The last few years have had a devastating economic impact in many areas, including the field of behavioral healthcare. Today, providers are especially challenged to provide adequate professional development opportunities. Yet, training budgets are often the first to be cut even though they're an essential tool for clinical staff who must maintain licensure, stay up-to-date on best practices, and meet increasing, performance-based contract requirements.
Training problems often start right at the top. A recent article, citing a continuing reduction in the number of non-profits staying in business, raised the question as to whether this could be due to lack of management training. The author pointed out that there is “a pervasive view among leaders of many non-profit behavioral health and social service organizations in the field that management capabilities are not integral to continuing their service mission.”1
Lack of money, time, and perceived need all contribute to insufficient staff training and development. Worse, training professionals inadvertently participate in this failure when they don't integrate training efforts with the agency's broader operations. Their contributions may go unnoticed, leading to a logical conclusion that their role is less important than those of other critical staff.
Training-related concerns are not unique to those in the helping professions. A recent report by Bersin and Associates states that “2009 was another tough year for U.S. training organizations, which cut their learning and development spending by 11 percent on average … a drop of 21 percent in L&D spending since 2007.”2
An internal solution
Since the 1980s some businesses have addressed their training needs by developing a Corporate University, defined as “a strategic tool designed to assist its parent organization in achieving its mission by conducting activities that cultivate individual and organizational learning, knowledge, and wisdom.”3 Corporate Universities expand the scope of training and staff development to include all business units and all levels of leadership. And while the term corporate brings to mind a large, for-profit business, the concept can be implemented in behavioral healthcare agencies of all sizes.
One such example is Providence Service Corporation (PSC) in Tucson, Ariz., which provides human services for youth and adults in 43 states and Canada. With funding from state and local contracts, over 8,000 staff provide services ranging from intensive home-based counseling, case management, and drug courts to workforce development and non-emergency medical transport. PSC's decentralized structure requires just two annual training sessions for all staff, so additional training requirements are driven by the needs of a particular state or contract.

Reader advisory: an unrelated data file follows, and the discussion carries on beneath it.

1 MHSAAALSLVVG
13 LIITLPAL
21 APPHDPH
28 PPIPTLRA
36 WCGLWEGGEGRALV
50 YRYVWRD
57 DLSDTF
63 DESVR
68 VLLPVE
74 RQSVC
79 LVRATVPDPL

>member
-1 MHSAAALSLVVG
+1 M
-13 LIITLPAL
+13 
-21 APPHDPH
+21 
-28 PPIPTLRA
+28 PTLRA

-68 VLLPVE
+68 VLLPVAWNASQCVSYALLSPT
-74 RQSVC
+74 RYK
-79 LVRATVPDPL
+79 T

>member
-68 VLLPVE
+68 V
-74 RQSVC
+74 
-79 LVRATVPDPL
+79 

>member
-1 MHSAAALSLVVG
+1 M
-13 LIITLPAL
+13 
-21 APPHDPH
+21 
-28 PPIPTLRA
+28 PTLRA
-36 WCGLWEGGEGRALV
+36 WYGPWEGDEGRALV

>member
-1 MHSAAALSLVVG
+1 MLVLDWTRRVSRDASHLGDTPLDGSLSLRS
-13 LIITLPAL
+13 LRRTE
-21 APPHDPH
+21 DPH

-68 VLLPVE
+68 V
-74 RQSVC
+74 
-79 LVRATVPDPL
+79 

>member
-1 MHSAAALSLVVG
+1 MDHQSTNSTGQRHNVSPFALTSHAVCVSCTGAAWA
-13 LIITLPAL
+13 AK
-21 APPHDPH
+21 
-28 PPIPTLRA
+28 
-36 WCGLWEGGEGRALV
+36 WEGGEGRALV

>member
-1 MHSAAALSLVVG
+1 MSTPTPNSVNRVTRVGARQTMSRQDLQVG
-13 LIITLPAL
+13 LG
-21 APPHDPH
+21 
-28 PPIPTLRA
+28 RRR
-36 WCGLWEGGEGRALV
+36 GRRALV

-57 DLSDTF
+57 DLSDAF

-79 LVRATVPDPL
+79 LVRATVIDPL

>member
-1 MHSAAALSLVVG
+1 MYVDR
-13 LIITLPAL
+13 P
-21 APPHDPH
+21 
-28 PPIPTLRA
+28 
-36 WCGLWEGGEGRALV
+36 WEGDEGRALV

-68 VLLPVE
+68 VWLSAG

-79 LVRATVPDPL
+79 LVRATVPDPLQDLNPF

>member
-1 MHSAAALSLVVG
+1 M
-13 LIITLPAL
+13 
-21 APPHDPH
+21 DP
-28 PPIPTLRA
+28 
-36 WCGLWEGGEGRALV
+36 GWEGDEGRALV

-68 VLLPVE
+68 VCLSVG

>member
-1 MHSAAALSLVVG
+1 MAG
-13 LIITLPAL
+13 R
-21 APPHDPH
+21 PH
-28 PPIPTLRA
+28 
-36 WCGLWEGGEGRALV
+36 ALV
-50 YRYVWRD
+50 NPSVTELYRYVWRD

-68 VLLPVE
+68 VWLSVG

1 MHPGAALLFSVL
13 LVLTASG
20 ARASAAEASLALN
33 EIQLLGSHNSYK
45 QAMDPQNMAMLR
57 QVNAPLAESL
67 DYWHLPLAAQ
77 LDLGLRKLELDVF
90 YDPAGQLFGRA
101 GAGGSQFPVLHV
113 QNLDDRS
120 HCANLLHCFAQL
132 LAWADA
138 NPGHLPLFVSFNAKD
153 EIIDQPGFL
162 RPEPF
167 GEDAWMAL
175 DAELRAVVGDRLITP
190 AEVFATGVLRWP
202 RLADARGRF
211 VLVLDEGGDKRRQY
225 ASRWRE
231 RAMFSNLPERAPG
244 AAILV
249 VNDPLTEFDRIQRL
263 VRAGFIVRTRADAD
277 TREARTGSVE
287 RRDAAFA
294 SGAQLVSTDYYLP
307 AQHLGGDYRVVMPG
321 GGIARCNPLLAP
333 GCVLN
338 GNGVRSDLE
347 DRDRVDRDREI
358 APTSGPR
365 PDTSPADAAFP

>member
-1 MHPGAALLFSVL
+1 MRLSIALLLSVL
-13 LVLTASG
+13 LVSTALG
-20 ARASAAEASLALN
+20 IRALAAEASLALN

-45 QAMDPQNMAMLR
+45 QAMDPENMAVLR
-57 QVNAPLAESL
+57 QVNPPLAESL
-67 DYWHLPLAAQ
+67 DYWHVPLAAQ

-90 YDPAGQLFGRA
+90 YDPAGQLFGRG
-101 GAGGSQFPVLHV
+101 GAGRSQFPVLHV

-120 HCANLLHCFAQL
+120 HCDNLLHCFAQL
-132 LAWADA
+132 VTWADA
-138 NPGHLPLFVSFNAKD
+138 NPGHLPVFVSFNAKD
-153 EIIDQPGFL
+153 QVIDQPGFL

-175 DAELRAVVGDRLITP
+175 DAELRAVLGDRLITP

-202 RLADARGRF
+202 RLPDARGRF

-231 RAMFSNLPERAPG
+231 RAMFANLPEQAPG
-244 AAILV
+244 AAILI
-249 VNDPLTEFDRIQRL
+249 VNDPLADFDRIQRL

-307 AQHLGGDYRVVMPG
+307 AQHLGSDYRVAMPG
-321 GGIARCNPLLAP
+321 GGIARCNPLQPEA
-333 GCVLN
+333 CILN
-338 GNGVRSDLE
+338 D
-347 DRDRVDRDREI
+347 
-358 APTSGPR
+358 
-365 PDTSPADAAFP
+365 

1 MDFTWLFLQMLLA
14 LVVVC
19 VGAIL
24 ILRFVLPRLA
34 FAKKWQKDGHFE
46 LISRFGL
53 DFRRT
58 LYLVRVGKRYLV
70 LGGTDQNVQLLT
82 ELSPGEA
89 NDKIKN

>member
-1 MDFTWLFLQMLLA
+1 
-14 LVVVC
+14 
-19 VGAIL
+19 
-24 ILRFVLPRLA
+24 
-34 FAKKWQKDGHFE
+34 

The Corporate University of Providence (CUP) was started in 2005 with a shoestring budget and less than five full-time staff. The first unmet need identified by the university staff was ongoing training of therapists, case managers, and paraprofessionals in the field, where they deliver home- and community-based care to many high-needs populations. Then, following a rigorous application process, CUP was accredited as a provider of Continuing Education Units (CEUs) in 2007, first by the national Association of Social Work Board, then by three other counseling accreditation boards. Since then, CUP has provided over 14,000 CEUs for clinical staff.
Low cost, high tech
CUP provides onsite, on-line, and teleclasses to meet the needs of front-line and leadership staff throughout the areas it serves. To complete a teleclass, clinicians must call in to a conference line for 60-90 minutes once per week. This approach earns them five CEUs in five weeks, and up to 20 for a three-month course-without the costs of travel and missed client appointments. Teleclasses are also taped, giving participants who “miss class” the option to catch up at a later time.
For the past three years, the team has researched the latest applications and technologies to develop its training programs. These programs must not only be effective for learners of varying skills and educational levels, but also different learning styles, technology competencies, and work or leadership training requirements. In addition, the programs must operate consistently in remote or rural areas where access to high-speed Internet is limited.
CUP now uses a virtual classroom similar to Blackboard, which allows participants to post questions, engage in conversations throughout the week about their assignments, share resources, and make connections with each other. The delivery of teleclasses has evolved from using a basic conference call line to now using a technology that allows instructors a host of options such as breaking people out into dyads or work groups during the teleclass, muting background noise, and sharing the controls with co-facilitators. This technology also gives the instructor the ability to see who is on the line without having to take roll and to ensure that all who are present have registered.
CUP's current efforts include building and strengthening the leadership pipeline in the organization. With participation of training, leadership, and direct service staff, the CUP team is developing learning opportunities that include on-line, interactive, and teleclass formats, as well as a Hi-Potential Leadership coaching program led by a nationally certified business coach.